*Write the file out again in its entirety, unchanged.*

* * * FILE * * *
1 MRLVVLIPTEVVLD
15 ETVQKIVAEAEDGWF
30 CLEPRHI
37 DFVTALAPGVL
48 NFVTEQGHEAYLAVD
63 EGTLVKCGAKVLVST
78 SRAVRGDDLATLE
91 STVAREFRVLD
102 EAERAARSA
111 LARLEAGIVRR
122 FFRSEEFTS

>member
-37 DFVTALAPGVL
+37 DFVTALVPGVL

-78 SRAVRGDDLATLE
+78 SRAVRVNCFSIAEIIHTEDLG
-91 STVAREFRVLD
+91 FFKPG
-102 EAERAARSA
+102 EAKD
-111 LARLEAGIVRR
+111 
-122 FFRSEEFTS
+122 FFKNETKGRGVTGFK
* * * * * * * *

1 MRLVVLIPTEVVLD
15 ETVQKIVAEAEDGWF
30 CLEPRHI
37 DFVTALAPGVL
48 NFVTEQGHEAYLAVD
63 EGTLVKCGAKVLVST
78 SRAVRGDDLATLE
91 STVAREFRVLD
102 EAERAARSA
111 LARLEAGIVRR
122 FFRSEEFTS

>member
-37 DFVTALAPGVL
+37 DFVTALVPGVL

-78 SRAVRGDDLATLE
+78 SRAVRVNCFSIAEIIHTEDLG
-91 STVAREFRVLD
+91 FFKPG
-102 EAERAARSA
+102 EAKD
-111 LARLEAGIVRR
+111 
-122 FFRSEEFTS
+122 FFKNETKGRGVTGFK